Hawaii newspaper turns over ID info for 5 commenters
HONOLULU — The Hawaii Tribune-Herald has turned over identifying information for several anonymous website commenters after a lawyer subpoenaed the newspaper and its sister paper in a civil defamation case involving county elections officials.
News director David Bock of Stephens Media Hawaii said yesterday that the Tribune-Herald turned over account information for five users, but not a sixth who is challenging the subpoena.
Bock says West Hawaii Today is fighting a separate subpoena for a reporter’s notes after she wrote about the firings of Hawaii County Elections Office Administrator Pat Nakamoto and Elections Clerk Shayla Ayau.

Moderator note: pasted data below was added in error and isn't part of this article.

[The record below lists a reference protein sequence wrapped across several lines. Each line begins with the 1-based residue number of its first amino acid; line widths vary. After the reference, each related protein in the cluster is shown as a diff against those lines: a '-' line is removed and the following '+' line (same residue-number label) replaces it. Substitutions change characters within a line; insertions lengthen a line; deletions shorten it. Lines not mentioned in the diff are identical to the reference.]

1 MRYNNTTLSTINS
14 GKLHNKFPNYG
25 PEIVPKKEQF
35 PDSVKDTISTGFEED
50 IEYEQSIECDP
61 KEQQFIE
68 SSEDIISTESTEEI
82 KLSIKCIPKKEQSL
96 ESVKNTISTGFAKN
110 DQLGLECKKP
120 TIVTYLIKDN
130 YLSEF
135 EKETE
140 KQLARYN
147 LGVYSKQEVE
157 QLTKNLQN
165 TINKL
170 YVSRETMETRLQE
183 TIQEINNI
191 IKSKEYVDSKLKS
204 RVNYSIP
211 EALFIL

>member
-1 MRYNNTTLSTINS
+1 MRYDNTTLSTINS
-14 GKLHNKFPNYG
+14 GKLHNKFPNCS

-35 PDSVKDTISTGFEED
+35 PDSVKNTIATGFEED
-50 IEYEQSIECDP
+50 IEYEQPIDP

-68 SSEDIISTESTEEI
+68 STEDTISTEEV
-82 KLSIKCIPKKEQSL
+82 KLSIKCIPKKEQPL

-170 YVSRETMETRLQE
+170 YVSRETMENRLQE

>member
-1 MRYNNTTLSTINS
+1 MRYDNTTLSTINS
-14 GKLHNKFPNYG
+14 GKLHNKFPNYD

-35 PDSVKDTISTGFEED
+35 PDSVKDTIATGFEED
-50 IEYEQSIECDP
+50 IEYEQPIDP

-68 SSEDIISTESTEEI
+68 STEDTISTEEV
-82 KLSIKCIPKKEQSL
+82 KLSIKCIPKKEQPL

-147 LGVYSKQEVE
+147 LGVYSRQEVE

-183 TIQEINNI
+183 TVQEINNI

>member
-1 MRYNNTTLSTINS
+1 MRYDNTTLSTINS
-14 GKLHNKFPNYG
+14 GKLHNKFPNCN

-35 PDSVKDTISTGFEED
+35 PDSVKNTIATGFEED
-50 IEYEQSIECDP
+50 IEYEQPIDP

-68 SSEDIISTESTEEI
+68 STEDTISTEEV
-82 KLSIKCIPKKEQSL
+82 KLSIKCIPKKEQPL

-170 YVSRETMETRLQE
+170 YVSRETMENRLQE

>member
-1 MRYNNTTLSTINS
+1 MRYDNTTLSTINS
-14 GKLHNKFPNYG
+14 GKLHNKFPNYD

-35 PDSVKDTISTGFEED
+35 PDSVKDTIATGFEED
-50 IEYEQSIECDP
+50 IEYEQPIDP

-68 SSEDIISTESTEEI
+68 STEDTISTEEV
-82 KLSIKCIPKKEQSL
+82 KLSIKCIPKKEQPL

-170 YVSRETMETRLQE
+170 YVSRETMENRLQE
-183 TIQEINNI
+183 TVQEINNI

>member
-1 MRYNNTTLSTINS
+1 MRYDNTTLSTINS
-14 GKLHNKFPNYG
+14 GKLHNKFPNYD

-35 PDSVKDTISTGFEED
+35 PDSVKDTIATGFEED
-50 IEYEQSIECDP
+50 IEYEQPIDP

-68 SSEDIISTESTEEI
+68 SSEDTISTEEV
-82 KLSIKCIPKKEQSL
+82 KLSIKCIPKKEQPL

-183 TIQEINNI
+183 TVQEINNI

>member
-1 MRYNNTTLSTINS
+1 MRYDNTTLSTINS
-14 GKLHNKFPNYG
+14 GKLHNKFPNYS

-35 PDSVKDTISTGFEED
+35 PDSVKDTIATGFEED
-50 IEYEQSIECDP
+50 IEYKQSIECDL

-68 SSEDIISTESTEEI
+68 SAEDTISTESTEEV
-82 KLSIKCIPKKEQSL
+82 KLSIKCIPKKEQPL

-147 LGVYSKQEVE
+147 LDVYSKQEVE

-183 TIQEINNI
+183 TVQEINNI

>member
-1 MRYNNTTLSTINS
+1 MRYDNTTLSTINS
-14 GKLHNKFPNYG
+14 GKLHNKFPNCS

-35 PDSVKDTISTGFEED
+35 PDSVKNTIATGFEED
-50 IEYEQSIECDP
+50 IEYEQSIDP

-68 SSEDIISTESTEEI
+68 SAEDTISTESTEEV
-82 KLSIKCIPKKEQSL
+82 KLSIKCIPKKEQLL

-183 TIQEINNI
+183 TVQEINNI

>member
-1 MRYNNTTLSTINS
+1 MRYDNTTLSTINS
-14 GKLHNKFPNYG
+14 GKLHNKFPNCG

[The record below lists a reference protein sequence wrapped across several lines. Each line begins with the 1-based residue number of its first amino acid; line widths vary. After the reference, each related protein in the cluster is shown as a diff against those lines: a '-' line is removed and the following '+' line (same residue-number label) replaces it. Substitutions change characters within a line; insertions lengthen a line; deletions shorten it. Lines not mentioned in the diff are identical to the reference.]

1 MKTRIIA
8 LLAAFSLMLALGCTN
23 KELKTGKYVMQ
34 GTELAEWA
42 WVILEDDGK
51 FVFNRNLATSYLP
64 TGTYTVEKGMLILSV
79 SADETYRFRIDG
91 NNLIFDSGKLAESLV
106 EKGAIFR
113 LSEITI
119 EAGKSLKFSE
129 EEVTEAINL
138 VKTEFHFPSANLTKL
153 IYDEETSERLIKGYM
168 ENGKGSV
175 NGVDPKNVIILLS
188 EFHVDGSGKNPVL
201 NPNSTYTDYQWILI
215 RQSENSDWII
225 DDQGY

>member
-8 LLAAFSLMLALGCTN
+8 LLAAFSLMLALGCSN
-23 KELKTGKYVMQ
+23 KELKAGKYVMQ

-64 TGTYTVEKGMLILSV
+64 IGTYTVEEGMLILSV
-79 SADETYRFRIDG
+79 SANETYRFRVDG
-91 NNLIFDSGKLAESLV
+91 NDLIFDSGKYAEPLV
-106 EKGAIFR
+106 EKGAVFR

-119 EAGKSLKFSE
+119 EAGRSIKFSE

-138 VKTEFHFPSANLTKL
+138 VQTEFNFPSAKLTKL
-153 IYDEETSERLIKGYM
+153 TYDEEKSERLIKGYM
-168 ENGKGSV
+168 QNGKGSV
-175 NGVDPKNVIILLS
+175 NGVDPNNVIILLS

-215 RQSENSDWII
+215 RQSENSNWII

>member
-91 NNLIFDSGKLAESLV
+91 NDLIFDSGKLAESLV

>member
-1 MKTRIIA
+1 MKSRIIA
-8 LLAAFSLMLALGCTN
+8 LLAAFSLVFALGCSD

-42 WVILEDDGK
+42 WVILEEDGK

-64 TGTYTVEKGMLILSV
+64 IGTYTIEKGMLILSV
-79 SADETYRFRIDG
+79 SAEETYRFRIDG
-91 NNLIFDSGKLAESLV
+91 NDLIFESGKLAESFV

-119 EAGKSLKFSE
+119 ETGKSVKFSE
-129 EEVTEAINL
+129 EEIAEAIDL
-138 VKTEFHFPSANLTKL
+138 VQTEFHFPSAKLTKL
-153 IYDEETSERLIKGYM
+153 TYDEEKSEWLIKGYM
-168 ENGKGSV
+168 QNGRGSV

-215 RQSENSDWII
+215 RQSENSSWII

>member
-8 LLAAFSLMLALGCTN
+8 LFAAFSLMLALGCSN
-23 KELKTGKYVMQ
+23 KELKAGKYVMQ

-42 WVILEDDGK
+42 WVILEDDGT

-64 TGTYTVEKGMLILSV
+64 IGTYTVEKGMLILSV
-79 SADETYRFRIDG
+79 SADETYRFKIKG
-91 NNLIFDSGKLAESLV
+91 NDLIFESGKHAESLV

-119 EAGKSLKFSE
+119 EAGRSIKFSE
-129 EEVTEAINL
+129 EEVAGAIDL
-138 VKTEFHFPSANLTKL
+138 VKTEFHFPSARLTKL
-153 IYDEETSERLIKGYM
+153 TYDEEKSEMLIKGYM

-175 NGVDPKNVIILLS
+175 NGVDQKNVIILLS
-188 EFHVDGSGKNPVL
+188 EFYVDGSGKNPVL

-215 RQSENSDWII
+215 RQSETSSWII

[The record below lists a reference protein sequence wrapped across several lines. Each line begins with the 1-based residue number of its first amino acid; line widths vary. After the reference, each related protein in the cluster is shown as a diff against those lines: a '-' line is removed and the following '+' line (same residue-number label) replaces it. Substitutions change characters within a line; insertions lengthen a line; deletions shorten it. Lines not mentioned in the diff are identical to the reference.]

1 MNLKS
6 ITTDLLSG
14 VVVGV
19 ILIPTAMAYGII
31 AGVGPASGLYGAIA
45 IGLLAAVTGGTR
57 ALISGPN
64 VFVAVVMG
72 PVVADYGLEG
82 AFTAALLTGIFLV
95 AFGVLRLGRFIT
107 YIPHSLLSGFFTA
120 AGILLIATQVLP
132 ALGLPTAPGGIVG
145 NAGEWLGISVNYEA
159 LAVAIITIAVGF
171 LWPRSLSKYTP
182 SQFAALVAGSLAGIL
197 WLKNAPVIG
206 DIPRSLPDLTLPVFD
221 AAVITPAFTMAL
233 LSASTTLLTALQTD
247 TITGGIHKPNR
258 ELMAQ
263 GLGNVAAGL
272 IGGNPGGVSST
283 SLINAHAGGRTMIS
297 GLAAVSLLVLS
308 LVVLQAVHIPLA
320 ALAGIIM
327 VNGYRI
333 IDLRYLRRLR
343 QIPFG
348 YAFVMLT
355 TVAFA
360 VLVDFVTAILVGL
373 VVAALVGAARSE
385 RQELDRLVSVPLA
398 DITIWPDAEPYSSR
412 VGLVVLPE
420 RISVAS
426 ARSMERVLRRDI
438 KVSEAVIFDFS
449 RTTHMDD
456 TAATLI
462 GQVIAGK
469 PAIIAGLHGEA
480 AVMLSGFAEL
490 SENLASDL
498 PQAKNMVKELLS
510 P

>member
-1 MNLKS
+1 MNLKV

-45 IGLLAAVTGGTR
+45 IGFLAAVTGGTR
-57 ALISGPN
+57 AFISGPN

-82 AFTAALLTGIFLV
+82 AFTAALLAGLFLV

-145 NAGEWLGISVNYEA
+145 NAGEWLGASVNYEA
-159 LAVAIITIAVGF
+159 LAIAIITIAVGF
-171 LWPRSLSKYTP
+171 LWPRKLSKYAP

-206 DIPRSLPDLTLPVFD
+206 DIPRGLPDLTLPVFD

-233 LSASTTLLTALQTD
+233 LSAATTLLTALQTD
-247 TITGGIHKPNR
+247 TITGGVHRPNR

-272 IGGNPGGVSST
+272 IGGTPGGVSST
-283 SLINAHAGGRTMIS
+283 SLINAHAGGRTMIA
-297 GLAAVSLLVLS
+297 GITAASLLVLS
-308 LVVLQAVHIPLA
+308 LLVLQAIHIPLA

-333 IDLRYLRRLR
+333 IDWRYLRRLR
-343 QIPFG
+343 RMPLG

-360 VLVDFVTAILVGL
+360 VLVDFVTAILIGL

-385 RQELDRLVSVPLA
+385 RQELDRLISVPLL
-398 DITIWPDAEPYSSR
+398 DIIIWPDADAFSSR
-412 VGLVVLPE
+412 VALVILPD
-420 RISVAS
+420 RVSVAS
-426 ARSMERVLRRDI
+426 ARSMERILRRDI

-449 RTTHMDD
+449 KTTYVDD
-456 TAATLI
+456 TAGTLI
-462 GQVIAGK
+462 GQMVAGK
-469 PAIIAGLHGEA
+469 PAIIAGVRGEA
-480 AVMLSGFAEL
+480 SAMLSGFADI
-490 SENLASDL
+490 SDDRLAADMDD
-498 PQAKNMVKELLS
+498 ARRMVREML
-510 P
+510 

“We are very protective of our news sources and reporters’ work, but we have no control over what members of the public write in our website’s comments section,” Bock said in a statement.
Ted Hong, an attorney for Nakamoto and Ayau, said he believes the notes are fair to seek because the stories didn’t use anonymous sources.
Nakamoto and Ayau are accusing two former county officials of defaming them and causing them to lose their jobs.
Hong says former Hawaii County Clerk Jamae Kawauchi and former Hawaii County Council Chairman Dominic Yagong defamed Nakamoto and Ayau by wrongly saying they broke rules about alcohol in the workplace. The allegations were proven to be wrong and Nakamoto and Ayau were reinstated, Hong said.
Hong said the comments on news stories by the Hawaii Tribune-Herald included inside information that could only have come from someone who knew more than what was publicly disclosed about the firings.
The newspaper has a legal disclaimer on its website which states that commenter posts are not treated as confidential records.
Kona Circuit Court Judge Elizabeth Strance is expected to hear the motion on the subpoena for the notes on Feb. 15.